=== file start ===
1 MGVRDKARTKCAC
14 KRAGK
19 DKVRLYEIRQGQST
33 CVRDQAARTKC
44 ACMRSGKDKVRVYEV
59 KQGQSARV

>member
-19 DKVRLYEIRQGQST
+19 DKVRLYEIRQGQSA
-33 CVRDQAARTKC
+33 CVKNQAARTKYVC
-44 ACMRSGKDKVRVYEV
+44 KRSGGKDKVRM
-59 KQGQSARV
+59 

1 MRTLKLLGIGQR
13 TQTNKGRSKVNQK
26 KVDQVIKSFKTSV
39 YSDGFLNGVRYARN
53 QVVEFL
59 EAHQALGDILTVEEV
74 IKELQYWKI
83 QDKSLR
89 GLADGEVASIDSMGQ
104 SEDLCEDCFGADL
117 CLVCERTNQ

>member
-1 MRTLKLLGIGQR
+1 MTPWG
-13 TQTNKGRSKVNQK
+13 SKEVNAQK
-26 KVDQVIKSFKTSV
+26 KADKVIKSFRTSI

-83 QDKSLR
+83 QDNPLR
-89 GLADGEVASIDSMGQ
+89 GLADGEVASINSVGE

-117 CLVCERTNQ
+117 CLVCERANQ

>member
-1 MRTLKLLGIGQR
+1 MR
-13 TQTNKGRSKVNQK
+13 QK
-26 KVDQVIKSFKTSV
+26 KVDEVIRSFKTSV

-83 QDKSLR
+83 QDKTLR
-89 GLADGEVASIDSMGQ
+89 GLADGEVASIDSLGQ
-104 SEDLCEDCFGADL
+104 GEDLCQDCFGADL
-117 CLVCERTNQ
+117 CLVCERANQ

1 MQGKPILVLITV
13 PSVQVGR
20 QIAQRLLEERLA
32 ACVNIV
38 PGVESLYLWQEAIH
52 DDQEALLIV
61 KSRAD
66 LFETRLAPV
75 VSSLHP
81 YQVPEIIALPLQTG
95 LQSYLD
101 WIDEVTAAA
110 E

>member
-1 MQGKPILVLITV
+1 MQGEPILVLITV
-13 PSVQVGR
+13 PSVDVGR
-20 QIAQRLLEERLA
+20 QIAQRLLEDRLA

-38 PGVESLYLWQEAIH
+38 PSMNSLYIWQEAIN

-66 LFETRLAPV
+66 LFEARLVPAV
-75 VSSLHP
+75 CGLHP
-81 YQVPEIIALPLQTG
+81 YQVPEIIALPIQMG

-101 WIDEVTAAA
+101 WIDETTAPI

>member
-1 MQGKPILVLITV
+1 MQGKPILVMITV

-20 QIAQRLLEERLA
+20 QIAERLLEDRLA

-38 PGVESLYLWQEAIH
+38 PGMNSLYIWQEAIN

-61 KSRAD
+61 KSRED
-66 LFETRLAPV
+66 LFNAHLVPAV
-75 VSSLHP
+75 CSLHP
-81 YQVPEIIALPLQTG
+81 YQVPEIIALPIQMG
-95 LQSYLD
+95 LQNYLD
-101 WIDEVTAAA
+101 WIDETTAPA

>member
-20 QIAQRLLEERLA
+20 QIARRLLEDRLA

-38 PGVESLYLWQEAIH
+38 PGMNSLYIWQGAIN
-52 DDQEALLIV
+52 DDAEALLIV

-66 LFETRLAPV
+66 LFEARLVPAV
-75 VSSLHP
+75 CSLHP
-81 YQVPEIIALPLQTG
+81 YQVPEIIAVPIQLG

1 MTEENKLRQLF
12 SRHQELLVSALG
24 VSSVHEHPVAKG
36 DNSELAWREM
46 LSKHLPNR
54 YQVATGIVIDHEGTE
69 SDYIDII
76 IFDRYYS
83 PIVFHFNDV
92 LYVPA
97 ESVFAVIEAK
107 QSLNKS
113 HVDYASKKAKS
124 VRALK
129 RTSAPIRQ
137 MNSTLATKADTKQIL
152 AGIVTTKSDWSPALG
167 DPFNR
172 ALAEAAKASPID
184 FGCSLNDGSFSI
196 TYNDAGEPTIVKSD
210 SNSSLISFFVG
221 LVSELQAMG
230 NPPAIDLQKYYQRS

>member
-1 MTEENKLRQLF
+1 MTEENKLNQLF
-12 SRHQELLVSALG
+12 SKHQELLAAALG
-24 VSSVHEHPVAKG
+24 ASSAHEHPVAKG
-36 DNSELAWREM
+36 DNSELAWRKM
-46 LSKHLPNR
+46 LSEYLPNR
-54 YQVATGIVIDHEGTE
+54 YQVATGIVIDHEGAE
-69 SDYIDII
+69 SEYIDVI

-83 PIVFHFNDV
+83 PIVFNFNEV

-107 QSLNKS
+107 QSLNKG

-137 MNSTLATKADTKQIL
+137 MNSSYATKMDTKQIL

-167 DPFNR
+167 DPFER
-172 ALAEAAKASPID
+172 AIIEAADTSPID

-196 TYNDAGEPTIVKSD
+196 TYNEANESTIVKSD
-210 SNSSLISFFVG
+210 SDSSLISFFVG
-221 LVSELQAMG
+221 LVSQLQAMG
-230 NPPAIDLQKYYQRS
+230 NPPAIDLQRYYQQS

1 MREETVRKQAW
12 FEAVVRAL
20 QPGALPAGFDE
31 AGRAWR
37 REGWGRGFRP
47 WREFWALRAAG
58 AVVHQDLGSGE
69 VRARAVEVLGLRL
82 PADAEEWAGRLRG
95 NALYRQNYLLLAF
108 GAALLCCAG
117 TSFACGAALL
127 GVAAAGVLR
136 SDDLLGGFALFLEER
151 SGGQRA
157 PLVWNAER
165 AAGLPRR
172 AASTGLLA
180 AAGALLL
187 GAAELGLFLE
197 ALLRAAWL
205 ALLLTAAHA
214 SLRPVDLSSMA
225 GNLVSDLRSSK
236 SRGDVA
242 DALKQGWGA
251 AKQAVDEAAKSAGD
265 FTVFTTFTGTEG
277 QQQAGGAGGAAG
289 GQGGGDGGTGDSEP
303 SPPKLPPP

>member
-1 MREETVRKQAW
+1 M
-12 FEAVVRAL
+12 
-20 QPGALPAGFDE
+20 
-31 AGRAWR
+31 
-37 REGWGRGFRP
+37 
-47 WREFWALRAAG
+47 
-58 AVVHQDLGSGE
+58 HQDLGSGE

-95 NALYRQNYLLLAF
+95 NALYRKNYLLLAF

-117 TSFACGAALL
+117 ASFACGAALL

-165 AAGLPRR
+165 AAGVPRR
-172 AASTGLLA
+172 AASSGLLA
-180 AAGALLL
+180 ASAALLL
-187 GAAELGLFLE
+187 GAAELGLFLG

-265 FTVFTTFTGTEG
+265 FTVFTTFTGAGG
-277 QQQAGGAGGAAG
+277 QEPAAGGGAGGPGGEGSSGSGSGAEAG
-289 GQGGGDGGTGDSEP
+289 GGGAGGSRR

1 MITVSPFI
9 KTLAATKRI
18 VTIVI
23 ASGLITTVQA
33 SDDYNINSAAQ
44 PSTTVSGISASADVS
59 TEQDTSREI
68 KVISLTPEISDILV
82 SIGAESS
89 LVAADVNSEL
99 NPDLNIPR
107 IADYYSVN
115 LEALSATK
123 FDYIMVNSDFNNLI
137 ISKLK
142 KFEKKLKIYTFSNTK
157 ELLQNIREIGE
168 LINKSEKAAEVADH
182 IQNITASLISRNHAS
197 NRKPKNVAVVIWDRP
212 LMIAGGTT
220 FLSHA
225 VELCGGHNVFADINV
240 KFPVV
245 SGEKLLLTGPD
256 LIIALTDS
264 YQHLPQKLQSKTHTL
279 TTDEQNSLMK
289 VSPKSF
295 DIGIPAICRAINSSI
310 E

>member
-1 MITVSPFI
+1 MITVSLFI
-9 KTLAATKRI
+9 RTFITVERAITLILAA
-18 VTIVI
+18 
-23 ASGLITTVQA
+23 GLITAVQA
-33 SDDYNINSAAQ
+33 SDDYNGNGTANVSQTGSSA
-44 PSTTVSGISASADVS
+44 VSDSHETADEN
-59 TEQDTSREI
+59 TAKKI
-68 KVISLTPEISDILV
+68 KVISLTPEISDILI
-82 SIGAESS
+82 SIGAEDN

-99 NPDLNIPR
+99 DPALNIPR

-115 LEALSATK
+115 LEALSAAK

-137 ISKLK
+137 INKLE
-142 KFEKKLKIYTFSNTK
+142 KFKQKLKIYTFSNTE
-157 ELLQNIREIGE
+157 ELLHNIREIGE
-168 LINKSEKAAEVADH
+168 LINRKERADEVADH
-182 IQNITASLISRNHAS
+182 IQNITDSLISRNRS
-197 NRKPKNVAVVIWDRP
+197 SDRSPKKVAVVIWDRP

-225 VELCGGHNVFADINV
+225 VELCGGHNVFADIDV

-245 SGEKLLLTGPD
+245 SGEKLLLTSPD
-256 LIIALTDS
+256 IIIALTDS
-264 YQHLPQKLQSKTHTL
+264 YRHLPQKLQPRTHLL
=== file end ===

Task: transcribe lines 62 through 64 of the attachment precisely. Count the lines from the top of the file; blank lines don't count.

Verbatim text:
66 LFETRLAPV
75 VSSLHP
81 YQVPEIIALPLQTG